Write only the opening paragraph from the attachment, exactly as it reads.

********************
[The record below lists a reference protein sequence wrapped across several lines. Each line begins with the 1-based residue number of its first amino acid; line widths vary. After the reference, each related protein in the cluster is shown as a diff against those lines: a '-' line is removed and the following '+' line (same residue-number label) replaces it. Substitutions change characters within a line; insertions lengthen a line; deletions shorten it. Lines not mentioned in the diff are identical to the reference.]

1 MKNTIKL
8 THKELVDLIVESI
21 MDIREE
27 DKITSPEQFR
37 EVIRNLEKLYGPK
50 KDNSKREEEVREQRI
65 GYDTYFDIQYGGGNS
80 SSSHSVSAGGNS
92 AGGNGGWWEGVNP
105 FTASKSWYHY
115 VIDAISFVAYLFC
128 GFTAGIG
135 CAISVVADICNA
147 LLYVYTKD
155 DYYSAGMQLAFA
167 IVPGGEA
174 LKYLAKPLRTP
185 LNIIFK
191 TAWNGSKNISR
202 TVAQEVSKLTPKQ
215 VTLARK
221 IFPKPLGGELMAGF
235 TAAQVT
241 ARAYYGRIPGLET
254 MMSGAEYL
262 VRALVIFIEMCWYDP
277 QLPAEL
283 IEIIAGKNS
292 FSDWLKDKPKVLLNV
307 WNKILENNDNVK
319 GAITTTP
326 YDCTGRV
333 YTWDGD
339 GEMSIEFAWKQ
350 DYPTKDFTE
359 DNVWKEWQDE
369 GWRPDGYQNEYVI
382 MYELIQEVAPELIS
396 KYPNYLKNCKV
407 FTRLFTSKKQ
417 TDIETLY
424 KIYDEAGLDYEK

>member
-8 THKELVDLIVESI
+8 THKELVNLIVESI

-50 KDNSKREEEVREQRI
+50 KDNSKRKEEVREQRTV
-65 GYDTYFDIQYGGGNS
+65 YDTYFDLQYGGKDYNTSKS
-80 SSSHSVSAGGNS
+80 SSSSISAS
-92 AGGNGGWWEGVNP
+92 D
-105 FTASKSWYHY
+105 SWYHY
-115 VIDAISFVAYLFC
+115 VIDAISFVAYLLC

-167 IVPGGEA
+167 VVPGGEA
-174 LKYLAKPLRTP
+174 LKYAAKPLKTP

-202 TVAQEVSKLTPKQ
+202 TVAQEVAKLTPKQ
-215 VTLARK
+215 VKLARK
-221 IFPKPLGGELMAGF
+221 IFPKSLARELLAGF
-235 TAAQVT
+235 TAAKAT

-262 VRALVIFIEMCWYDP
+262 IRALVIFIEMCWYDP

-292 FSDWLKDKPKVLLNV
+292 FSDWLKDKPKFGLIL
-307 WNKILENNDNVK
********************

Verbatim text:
[The record below lists a reference protein sequence wrapped across several lines. Each line begins with the 1-based residue number of its first amino acid; line widths vary. After the reference, each related protein in the cluster is shown as a diff against those lines: a '-' line is removed and the following '+' line (same residue-number label) replaces it. Substitutions change characters within a line; insertions lengthen a line; deletions shorten it. Lines not mentioned in the diff are identical to the reference.]